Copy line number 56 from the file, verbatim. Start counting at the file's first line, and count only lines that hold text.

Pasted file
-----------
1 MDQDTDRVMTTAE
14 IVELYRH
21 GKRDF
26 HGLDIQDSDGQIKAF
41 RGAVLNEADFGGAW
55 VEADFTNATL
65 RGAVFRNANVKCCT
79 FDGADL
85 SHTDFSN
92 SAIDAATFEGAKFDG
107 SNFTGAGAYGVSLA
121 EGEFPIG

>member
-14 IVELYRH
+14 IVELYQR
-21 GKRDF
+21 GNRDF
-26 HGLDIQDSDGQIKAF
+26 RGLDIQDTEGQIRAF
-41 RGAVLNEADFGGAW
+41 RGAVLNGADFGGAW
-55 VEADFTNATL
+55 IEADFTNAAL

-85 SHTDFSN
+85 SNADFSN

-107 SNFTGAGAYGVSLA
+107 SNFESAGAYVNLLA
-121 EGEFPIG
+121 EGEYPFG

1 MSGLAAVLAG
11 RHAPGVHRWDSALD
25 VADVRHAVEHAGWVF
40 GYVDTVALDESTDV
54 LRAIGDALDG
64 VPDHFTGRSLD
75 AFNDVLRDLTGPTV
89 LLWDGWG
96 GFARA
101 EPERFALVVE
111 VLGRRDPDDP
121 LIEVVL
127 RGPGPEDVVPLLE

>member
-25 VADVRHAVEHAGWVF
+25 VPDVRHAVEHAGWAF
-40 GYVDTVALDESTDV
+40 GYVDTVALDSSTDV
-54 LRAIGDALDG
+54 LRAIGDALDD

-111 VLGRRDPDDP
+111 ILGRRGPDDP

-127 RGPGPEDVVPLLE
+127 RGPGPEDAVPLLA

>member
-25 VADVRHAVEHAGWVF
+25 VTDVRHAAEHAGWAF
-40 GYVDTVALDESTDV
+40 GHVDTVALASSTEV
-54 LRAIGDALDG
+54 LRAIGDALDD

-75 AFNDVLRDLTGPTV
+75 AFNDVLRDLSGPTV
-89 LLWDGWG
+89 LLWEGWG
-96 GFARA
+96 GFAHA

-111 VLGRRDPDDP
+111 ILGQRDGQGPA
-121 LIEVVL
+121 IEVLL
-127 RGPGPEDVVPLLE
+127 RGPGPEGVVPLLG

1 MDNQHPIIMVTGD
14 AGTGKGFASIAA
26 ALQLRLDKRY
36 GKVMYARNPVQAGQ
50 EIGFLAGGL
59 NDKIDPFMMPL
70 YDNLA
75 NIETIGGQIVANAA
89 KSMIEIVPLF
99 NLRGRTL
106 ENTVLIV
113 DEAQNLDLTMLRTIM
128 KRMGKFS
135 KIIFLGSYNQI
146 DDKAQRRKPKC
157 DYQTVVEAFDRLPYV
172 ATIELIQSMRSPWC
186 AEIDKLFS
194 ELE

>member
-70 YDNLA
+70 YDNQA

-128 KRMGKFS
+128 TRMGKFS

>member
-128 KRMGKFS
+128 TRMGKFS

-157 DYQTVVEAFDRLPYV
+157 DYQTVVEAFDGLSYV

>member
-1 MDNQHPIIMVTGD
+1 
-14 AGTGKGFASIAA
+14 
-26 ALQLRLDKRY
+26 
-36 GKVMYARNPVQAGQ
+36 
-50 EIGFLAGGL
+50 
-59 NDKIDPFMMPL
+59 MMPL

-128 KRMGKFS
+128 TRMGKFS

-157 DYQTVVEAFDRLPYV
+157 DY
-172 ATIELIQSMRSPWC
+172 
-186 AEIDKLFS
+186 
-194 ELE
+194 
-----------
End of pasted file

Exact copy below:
+25 VTDVRHAAEHAGWAF